Concerned, R' Shmuel made his way downstairs, only to find his father jotting something down in a pocket notebook. R' Yaakov explained: "A certain bochur in yeshivah has been having some problems. I just thought of a way to help him. I jotted it down in my appointment book to make sure that I won't forget."

How Can I Leave?

The weddings of his talmidim were of particular importance to R' Moshe Feinstein. One Friday morning, someone met him in New York's Port Authority bus terminal, waiting to board a bus to the annual convention of Agudath Israel.

It seemed hard to believe that a car had not been provided to take R' Moshe to the convention. R' Moshe's companion explained: "Certainly a car was provided. The Rosh Yeshivah was to be driven to the convention last night, following the chuppah at a talmid's wedding. The car was waiting after the ceremony ended, but the Rosh Yeshivah said: "How can I leave without first dancing with the chassan?" He insisted that the car, which was to pick up other Roshei Yeshivah, not wait for him, and he would not trouble anyone to come for him a second time."

For a Student's Honour

R' Eliyahu Moshe Shisgal (late son-in-law of R' Moshe Feinstein) was a revered and beloved Rosh Yeshivah. Once, during a lecture, a student disputed a point that R' Shisgal had made. The student's remarks seemed so ludicrous that the rest of the class burst into laughter.

R' Shisgal chastised his students. "Why do you laugh? Is this the proper way? Besides, how can one be sure that what he suggested is wrong? Perhaps it is we who are in error?"

Having spoken, R' Shisgal excused himself and left the room, returning a few minutes later with a gemara that he had climbed two flights of stairs to get. He read aloud a passage from the commentary of Rashi and concluded "It is apparent from Rashi that our explanation is correct." The student who had posed the question no longer felt chagrined.

Source: Rabbi Shimon Finkelman "For Love of Torah"

Friday, January 6, 2017

Confronting the Truth

Parshas VaYigash: Rav Moshe Shternbuch -

The Medrash says that when Judgement day comes, we will not be able to stand up to the "Tochacha" - the rebuke from Hashem. We learn this from the Shvatim who couldn't bear the embarrassment of learning that Yosef was alive. 

Rav Moshe Shternbuch says that we see from here that the most painful rebuke is not a good screaming at, but rather being forced to confront the truth. Yosef did not scream or threaten, rather he softly told them that he is their brother whom they tried to destroy.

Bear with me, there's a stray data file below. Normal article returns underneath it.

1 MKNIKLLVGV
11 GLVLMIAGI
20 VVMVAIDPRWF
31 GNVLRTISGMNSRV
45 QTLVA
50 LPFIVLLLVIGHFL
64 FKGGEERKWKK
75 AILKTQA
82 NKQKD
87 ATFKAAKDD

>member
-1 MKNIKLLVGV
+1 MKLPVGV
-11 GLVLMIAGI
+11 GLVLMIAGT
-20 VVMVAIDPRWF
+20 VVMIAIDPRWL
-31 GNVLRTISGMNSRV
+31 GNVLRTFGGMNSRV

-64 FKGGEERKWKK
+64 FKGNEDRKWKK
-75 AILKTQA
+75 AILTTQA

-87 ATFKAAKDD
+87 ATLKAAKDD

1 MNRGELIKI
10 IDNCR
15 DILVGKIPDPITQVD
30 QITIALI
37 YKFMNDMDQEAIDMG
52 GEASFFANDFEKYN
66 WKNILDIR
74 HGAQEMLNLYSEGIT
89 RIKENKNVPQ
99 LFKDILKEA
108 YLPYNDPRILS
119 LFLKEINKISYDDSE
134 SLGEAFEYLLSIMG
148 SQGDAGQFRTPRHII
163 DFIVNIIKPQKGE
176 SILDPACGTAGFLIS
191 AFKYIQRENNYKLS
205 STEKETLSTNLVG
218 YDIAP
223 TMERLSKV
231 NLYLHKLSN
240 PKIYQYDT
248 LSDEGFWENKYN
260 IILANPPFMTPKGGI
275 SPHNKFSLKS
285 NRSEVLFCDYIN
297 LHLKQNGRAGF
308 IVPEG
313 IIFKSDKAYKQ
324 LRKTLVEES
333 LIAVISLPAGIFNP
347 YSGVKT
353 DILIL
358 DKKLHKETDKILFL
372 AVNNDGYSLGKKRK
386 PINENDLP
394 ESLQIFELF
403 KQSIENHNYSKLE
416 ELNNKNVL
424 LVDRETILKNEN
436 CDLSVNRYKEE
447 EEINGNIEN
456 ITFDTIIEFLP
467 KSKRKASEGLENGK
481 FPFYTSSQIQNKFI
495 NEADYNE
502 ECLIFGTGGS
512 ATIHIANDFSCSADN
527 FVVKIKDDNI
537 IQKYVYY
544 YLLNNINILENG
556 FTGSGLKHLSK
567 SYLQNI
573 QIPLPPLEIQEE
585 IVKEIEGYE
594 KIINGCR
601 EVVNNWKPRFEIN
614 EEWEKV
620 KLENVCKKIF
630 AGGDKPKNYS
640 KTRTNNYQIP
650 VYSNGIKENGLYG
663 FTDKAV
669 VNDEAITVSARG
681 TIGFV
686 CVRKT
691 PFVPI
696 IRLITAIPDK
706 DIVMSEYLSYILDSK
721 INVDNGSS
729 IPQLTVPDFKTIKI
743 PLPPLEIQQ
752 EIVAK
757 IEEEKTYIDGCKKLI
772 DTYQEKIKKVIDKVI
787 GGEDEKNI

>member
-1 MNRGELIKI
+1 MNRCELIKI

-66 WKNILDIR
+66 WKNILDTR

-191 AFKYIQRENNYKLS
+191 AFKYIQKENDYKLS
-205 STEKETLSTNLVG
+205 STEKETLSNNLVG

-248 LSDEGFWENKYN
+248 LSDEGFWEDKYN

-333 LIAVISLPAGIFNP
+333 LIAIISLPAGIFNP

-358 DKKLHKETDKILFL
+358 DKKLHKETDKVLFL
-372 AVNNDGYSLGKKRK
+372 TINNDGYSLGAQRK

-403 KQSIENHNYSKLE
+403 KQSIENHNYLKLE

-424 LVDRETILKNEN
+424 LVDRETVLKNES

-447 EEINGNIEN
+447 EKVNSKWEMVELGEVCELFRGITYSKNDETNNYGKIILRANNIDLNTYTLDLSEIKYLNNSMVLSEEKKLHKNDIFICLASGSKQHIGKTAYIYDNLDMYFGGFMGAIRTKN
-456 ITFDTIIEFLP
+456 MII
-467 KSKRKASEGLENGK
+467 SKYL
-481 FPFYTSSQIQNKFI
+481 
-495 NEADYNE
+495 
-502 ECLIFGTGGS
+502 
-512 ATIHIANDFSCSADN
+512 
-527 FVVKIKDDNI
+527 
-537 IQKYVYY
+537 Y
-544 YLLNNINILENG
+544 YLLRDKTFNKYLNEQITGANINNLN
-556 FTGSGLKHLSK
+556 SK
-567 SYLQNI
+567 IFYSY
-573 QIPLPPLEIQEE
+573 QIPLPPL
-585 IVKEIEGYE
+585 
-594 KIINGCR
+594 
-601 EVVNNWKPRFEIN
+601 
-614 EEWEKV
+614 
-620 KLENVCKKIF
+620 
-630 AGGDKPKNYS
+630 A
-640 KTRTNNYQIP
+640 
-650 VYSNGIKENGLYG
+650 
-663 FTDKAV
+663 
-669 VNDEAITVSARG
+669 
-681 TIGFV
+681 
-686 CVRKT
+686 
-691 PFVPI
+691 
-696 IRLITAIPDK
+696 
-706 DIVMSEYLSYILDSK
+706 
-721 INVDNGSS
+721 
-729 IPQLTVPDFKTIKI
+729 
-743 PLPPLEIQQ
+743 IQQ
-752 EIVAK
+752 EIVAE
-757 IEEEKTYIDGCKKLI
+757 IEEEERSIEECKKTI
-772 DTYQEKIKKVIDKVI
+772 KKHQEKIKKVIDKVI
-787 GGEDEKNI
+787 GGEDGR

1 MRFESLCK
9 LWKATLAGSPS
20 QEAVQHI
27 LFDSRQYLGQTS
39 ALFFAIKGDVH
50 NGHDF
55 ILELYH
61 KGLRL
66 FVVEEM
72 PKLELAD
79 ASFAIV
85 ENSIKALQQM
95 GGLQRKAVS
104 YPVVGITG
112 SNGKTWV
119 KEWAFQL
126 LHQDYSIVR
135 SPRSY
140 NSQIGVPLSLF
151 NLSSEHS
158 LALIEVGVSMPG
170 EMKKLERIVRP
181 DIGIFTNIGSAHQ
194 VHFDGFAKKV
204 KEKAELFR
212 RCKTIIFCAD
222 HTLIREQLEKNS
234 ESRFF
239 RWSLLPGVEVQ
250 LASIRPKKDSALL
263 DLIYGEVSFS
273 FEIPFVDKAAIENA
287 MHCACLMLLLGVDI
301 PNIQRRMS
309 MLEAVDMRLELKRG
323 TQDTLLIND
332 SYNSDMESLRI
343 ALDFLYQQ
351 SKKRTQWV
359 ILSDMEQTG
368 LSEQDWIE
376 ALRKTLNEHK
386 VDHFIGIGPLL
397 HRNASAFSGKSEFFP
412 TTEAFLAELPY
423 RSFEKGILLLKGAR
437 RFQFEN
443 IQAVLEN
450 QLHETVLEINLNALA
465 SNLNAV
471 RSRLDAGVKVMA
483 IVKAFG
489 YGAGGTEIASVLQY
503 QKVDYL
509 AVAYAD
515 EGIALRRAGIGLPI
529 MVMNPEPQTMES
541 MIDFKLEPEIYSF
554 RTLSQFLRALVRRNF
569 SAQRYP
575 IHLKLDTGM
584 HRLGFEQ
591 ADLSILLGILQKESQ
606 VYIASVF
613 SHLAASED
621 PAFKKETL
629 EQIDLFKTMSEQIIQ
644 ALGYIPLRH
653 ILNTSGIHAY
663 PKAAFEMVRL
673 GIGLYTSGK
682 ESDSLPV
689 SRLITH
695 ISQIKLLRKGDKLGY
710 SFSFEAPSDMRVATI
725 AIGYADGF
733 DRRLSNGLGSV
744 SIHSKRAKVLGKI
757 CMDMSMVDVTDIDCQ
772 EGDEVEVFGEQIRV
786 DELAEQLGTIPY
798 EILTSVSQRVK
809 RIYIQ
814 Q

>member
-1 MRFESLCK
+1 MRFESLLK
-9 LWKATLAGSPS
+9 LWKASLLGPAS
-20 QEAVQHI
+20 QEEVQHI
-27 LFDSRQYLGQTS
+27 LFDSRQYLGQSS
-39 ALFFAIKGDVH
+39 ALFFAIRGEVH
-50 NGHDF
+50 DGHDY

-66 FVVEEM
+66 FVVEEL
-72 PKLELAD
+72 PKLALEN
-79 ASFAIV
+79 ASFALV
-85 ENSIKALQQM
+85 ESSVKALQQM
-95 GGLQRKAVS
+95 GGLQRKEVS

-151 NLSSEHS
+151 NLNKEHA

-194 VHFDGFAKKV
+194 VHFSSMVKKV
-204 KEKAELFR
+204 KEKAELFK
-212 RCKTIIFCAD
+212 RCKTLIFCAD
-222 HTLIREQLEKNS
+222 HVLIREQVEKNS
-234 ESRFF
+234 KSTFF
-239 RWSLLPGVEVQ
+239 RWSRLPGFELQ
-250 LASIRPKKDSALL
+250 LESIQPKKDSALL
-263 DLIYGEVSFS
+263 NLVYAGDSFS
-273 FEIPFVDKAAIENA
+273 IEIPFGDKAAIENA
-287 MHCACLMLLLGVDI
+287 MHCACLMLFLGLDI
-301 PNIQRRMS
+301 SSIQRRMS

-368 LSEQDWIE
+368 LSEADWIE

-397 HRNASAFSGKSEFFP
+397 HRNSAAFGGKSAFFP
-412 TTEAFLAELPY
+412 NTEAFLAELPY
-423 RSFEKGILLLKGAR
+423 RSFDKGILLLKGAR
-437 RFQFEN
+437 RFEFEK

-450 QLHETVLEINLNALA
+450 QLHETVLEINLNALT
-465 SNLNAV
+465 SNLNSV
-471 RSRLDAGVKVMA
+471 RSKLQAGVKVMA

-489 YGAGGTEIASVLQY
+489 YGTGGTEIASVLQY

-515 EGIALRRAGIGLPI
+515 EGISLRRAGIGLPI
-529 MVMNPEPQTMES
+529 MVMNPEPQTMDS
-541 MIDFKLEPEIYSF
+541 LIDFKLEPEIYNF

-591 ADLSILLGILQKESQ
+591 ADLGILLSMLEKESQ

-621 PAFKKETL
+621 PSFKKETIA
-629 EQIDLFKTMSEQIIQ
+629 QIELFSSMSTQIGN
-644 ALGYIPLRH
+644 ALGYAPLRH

Upon seeing how wrong they were, they experienced the worst embarrassment of their lives.

Similarly says Rav Shterbuch in the name of the Baal Shem Tov HaKadosh,the pasuk in Tehilim says, "Kel Nekamos Hashem". At the end of time Hashem will avenge those who have sinned against him. How? 

The pasuk continues "Kel Nekamos Hofia". Hashem's revenge is simply to appear! 

After all of history when Hashem finally reveals Himself openly to the entire world, everyone will be be mortally embarrassed when they grasp the lowliness for each and every one of their sins.

Source: Revach

Thursday, January 5, 2017

Moon and Venus - Wow

Photo: Pete Lawrence

Photo: Pete Lawrence

70 Nations Gathering Against Israel

As we know, Gog u Magog represents the ''70 nations'' of the world against Israel.  On January 15th 70 Nations Will Gather In Paris To Discuss The Creation Of A Palestinian State.

So they will meet in Paris..... and coincidentally I am halfway through Sarah's Key..... the story of a young Jewish girl caught up in the Vel' d'Hiv Roundup -  a Nazi directed raid and mass arrest of Jews in Paris by the French police, code named Opération Vent printanier ["Operation Spring Breeze"] on 16 and 17 July 1942.  The French already have a lot of atoning to do.

Just as the UN vote occurred on Chanukah, to hint that we are going to be victorious and experience miracles, so too the venue for the ''Gathering Against Israel'' contains hints to the Moshiach.

The Hebrew for France is צָרְפַת which has a gematria of 770:  770 is gematria PARATZA, as in “and you shall burst forth - PARATZTA - westward, eastward, northward and southward” [Genesis 28:14]. PARATZTA [770] is Mashiach, as in “the one who breaks forth has gone up before them” [Micha 2:13]. Rashi: “This is their savior”.  See: Vision of Geulah